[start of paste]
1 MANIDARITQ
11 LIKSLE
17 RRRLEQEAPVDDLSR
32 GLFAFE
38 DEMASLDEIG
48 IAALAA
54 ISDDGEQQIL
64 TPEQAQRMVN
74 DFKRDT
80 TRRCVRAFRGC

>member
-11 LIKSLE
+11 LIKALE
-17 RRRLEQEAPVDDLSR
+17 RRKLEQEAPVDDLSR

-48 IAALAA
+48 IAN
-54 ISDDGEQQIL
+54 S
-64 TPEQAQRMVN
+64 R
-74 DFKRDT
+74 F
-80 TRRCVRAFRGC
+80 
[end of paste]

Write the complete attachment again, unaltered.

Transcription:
1 MANIDARITQ
11 LIKSLE
17 RRRLEQEAPVDDLSR
32 GLFAFE
38 DEMASLDEIG
48 IAALAA
54 ISDDGEQQIL
64 TPEQAQRMVN
74 DFKRDT
80 TRRCVRAFRGC

>member
-11 LIKSLE
+11 LIKALE
-17 RRRLEQEAPVDDLSR
+17 RRKLEQEAPVDDLSR

-48 IAALAA
+48 IAN
-54 ISDDGEQQIL
+54 S
-64 TPEQAQRMVN
+64 R
-74 DFKRDT
+74 F
-80 TRRCVRAFRGC
+80 